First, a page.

Isoniazid Poisoning



  • Complexes with and inactivates pyridoxal-5 phosphate, the active form of pyridoxine (vitamin B6)
  • Inhibits pyridoxine phosphokinase, hindering the conversion of pyridoxine to its active form
  • Yields a net decrease in γ-aminobutyric acid (GABA) production:
    • Depressed GABA causes cerebral excitability and seizures
  • Inhibits lactate dehydrogenase, decreasing the conversion of lactate to pyruvate:
    • Contributes to the profound anion gap metabolic acidosis
  • Chronic toxicity:
    • Interferes with synthesis of nicotinic acid (niacin)
    • May cause syndrome indistinguishable from pellagra after months of therapy (niacin deficiency)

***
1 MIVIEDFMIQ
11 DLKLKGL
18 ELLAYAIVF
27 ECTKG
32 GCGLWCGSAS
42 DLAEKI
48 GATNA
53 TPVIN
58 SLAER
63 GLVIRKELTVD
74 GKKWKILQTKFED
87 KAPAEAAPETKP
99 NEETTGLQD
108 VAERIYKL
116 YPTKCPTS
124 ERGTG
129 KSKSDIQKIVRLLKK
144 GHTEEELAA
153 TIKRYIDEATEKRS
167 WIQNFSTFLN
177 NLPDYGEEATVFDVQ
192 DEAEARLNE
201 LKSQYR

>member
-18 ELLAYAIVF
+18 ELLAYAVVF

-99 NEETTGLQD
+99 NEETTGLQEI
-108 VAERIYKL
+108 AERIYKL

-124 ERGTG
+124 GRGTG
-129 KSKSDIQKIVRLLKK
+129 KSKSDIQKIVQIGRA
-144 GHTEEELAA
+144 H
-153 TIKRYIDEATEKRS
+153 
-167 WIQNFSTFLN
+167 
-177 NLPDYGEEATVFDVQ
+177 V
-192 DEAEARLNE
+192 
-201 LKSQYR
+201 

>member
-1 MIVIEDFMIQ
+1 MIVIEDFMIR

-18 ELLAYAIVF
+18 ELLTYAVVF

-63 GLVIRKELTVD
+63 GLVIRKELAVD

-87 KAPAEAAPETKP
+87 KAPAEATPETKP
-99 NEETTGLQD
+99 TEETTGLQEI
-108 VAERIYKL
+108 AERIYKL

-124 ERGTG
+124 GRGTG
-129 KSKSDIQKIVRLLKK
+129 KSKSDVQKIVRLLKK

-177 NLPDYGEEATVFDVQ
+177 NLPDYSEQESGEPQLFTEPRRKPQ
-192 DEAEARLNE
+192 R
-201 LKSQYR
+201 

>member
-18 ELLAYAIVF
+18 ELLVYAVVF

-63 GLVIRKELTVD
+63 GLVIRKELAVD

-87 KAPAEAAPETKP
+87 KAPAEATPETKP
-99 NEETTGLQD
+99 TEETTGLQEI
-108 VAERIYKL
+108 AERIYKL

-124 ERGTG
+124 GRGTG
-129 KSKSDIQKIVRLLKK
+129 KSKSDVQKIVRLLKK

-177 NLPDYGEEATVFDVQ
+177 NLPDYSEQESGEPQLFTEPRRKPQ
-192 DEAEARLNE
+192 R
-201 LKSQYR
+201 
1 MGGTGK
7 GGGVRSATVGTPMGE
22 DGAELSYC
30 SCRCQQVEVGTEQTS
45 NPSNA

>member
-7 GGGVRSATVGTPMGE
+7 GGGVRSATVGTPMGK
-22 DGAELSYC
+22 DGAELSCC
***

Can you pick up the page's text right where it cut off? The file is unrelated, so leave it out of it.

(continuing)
• Some actions similar to the monoamine oxidase inhibitors:
    • Reports of a tyramine-like reaction to isoniazid (INH)
    • Rare cases of mania, diaphoresis, depression, obsessive–compulsive disorder, and psychosis
  • Pharmacokinetics:
    • Rapidly absorbed, peak levels within 1–2 hr
    • Volume of distribution is 0.6 L/kg and protein binding is low (10%)
    • Renally excreted within 24 hr after acetylation in the liver
    • Half-life is <1 hr in fast acetylators and 2–4 hr in slow-acetylating individuals


  • High-risk groups include:
    • Immigrants
    • Homeless
    • HIV infected
    • Alcoholics
    • Lower socioeconomic status populations
  • Slow acetylators (60% of African Americans and whites compared to 20% of Asians) are more prone to chronic effects/toxicity
  • LD50 estimated at 80–150 mg/kg
  • Ingestions <1.5 g lead to mild toxicity, and those of 10 g or more often result in fatality

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